Once again Amanda Ghassaei sent a cool project she’s been working on lately as an extension of the work she’s been doing on the monome project. Sugarcube is an open source, grid-based, standalone MIDI instrument self-contained and relatively cheap to make. It communicates via a MIDI output with other electronic MIDI instruments and software environments like Ableton and MaxMSP.
An Arduino Uno generates all of its MIDI data and drives LEDS, buttons, a 2 axis gyroscope, a 3 axis accelerometer, two potentiometers, and the whole device is powered by a lithium-polymer battery making it pretty portable.
She published detailed documentation on Instructables to make one yourself and shared a bunch of videos to discover its main features:
Basically this project is:
A portable, Arduino-powered, grid-based MIDI controller that boots up into a variety of apps to do lots of things with sound. The controller has 16 backlit buttons, used as both inputs and outputs to give the controller some visual feedback. 2 potentiometers give analog control, depending on the app the pots are assigned to tempo, MIDI velocity, pitch, and scrolling (making the avaible grid space larger than 4×4). An x/y accelerometer and an x/y gyroscope add some playful, gestural control to the device; most of the apps implement a “shake to erase” control and several respond to tilt in various ways.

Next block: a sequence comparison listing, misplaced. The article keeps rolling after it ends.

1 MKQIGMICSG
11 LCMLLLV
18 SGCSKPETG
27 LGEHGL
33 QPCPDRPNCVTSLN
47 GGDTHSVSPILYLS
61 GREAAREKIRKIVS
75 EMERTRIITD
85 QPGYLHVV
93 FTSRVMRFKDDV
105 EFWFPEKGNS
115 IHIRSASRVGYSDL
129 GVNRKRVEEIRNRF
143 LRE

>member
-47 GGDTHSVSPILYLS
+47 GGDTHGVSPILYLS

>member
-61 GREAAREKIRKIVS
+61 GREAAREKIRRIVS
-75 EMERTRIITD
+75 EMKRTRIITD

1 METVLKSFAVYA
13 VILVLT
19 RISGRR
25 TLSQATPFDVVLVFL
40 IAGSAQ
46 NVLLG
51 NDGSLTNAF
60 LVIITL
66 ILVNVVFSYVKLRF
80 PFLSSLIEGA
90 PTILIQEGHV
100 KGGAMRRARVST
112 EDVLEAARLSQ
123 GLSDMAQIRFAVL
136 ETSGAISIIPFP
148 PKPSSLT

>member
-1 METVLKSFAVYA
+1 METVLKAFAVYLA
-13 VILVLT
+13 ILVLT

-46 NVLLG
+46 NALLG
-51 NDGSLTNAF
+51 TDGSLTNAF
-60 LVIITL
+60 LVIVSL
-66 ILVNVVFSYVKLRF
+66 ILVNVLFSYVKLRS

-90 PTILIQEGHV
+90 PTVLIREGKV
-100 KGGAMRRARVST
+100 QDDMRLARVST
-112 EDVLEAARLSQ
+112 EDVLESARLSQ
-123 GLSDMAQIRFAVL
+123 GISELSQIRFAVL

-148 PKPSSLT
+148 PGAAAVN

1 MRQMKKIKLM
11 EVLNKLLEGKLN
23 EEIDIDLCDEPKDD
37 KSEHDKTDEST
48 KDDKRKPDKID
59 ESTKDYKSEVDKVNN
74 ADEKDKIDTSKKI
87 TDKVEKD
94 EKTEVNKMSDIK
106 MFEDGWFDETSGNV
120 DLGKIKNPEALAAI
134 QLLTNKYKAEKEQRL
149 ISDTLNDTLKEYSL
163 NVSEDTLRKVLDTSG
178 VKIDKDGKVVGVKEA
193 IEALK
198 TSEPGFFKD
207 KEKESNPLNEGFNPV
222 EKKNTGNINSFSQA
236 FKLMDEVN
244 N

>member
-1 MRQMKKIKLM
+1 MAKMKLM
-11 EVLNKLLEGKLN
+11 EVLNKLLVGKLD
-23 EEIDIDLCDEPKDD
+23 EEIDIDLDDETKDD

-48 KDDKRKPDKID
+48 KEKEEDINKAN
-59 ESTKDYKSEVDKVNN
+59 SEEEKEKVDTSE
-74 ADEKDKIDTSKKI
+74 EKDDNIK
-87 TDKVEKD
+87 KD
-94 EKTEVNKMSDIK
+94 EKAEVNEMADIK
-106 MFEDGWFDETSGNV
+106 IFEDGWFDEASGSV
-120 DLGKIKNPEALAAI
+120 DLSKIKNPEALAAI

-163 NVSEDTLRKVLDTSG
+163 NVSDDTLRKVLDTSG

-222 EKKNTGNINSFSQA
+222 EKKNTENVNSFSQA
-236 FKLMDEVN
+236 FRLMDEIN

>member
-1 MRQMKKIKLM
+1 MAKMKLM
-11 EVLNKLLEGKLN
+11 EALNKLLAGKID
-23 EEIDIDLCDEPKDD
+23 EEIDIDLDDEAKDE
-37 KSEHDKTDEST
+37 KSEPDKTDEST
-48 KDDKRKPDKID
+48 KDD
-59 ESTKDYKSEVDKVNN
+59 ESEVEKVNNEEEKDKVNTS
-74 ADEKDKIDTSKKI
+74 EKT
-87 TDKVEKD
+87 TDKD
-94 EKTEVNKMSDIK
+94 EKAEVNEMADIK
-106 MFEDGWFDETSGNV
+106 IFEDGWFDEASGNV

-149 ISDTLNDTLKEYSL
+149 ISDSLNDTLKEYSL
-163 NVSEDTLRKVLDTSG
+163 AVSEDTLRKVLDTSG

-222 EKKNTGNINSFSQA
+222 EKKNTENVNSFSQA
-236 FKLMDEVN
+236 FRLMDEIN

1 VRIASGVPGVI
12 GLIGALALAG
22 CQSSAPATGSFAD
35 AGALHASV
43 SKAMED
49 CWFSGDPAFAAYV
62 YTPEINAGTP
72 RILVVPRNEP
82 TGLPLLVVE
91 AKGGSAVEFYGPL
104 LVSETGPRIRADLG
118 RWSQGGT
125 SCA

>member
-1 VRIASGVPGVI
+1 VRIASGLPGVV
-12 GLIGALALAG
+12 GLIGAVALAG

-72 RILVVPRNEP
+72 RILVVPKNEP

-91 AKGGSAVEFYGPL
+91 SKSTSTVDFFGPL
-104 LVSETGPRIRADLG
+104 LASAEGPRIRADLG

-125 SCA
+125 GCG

It boots up into 7 different apps, though it has the potential to boot up into 16 total. This device is primarily a MIDI controller, but I’ve also written an app that allows you to pull the button and analog data into MaxMSP and to control audio.
With this project, I was interested in making a device that was a little more self-contained and relatively cheap to make (lots of buttons = lots of $). In keeping more with the concept of the tenori-on, this controller does all its app processing itself, it does not rely on a computer to process button presses/analog controls into MIDI. This means you can plug it directly into a synth or any device that understands MIDI and you’re good to go, no computer required. It runs off a beefy LiPo battery that keeps it running for days on a charge, so it’s fairly portable as well. In keeping with the monome side of things, it’s totally open source and can be adapted to your particular audio setup/needs. All the Arduino code is up on github, along with a MaxMSP patch that decodes data from the controller into something usable in Max.
When we released the Arduino Kit, we knew that we are equiping the closet-wannabe-makers to start planning for world domination. Now it has the stamp of approval from MakerLab too!
The above video explores the basic components of the kit and things that a new-maker would want to start with, including a light controlled theramin, and by theramin, I really mean exploring every possibe way to make impressive noises from one simple experiment.
Sounds fun? Do write to us, what you made out of your starter kit. We may feature you next